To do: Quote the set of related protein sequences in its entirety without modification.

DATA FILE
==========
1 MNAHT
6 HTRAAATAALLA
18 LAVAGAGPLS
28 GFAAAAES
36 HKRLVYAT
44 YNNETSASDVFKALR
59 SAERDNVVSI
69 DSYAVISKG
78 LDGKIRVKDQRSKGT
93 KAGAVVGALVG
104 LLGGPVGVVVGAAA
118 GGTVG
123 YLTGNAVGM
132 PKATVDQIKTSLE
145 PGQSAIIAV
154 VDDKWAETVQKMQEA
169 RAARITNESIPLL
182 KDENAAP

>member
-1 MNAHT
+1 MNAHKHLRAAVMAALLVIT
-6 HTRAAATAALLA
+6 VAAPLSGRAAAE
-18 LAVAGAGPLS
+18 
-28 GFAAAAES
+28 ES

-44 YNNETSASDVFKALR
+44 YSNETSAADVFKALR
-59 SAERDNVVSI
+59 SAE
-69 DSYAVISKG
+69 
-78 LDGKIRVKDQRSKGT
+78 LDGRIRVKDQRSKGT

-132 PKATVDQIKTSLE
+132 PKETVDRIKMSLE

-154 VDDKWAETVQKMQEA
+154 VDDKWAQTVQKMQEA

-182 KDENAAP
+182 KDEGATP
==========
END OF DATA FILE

1 MNAHT
6 HTRAAATAALLA
18 LAVAGAGPLS
28 GFAAAAES
36 HKRLVYAT
44 YNNETSASDVFKALR
59 SAERDNVVSI
69 DSYAVISKG
78 LDGKIRVKDQRSKGT
93 KAGAVVGALVG
104 LLGGPVGVVVGAAA
118 GGTVG
123 YLTGNAVGM
132 PKATVDQIKTSLE
145 PGQSAIIAV
154 VDDKWAETVQKMQEA
169 RAARITNESIPLL
182 KDENAAP

>member
-1 MNAHT
+1 MNAHKHLRAAVMAALLVIT
-6 HTRAAATAALLA
+6 VAAPLSGRAAAE
-18 LAVAGAGPLS
+18 
-28 GFAAAAES
+28 ES

-44 YNNETSASDVFKALR
+44 YSNETSAADVFKALR
-59 SAERDNVVSI
+59 SAE
-69 DSYAVISKG
+69 
-78 LDGKIRVKDQRSKGT
+78 LDGRIRVKDQRSKGT

-132 PKATVDQIKTSLE
+132 PKETVDRIKMSLE

-154 VDDKWAETVQKMQEA
+154 VDDKWAQTVQKMQEA

-182 KDENAAP
+182 KDEGATP